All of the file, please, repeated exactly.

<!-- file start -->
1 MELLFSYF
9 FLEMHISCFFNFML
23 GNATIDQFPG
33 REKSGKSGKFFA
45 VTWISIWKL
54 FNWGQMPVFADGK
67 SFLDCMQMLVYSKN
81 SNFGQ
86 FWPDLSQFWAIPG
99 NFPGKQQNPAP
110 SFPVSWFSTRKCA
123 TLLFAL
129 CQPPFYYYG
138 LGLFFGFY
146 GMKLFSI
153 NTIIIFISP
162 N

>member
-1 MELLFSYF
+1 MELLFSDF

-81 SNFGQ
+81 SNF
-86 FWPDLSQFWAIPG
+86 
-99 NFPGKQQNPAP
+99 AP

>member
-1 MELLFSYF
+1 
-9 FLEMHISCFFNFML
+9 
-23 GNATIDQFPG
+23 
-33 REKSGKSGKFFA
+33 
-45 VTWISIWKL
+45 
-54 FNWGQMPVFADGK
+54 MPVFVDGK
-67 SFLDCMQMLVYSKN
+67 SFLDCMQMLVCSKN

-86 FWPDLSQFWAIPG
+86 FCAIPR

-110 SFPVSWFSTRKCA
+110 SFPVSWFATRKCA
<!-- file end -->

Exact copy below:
1 MELLFSYF
9 FLEMHISCFFNFML
23 GNATIDQFPG
33 REKSGKSGKFFA
45 VTWISIWKL
54 FNWGQMPVFADGK
67 SFLDCMQMLVYSKN
81 SNFGQ
86 FWPDLSQFWAIPG
99 NFPGKQQNPAP
110 SFPVSWFSTRKCA
123 TLLFAL
129 CQPPFYYYG
138 LGLFFGFY
146 GMKLFSI
153 NTIIIFISP
162 N

>member
-1 MELLFSYF
+1 MELLFSDF

-81 SNFGQ
+81 SNF
-86 FWPDLSQFWAIPG
+86 
-99 NFPGKQQNPAP
+99 AP

>member
-1 MELLFSYF
+1 
-9 FLEMHISCFFNFML
+9 
-23 GNATIDQFPG
+23 
-33 REKSGKSGKFFA
+33 
-45 VTWISIWKL
+45 
-54 FNWGQMPVFADGK
+54 MPVFVDGK
-67 SFLDCMQMLVYSKN
+67 SFLDCMQMLVCSKN

-86 FWPDLSQFWAIPG
+86 FCAIPR

-110 SFPVSWFSTRKCA
+110 SFPVSWFATRKCA